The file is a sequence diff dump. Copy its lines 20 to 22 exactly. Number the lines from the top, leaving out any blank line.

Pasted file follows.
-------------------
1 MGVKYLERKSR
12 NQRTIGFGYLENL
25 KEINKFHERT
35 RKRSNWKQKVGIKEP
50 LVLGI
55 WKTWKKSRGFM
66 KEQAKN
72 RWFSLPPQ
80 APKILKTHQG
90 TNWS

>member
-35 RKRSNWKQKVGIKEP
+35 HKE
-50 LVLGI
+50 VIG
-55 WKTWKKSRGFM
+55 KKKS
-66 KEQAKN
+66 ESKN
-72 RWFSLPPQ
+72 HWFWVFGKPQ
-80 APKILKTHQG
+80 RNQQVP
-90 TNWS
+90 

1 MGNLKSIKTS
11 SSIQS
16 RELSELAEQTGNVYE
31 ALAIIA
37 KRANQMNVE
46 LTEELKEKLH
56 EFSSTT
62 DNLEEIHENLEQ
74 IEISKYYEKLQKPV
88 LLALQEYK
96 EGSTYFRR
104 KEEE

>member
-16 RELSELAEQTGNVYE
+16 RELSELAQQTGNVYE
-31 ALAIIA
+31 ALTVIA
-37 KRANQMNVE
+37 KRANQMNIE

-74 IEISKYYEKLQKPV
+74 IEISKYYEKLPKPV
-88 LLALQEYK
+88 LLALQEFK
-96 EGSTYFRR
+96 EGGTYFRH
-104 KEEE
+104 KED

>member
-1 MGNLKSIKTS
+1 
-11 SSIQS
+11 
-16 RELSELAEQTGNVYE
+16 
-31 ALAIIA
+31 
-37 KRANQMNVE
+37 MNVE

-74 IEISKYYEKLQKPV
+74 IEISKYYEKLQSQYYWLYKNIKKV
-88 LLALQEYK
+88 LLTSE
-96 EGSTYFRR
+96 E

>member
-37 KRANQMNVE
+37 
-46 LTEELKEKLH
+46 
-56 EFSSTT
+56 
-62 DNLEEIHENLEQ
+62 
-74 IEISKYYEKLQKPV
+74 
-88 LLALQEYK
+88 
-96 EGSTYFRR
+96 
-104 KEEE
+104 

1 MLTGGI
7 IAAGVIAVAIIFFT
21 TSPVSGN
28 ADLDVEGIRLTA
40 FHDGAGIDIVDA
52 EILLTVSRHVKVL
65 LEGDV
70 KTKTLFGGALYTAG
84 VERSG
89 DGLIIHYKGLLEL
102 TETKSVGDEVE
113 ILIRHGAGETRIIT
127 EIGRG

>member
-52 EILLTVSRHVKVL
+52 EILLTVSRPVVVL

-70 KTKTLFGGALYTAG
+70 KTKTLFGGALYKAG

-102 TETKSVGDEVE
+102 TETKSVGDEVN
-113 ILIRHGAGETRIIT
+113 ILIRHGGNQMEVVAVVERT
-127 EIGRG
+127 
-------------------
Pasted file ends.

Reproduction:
-72 RWFSLPPQ
+72 HWFWVFGKPQ
-80 APKILKTHQG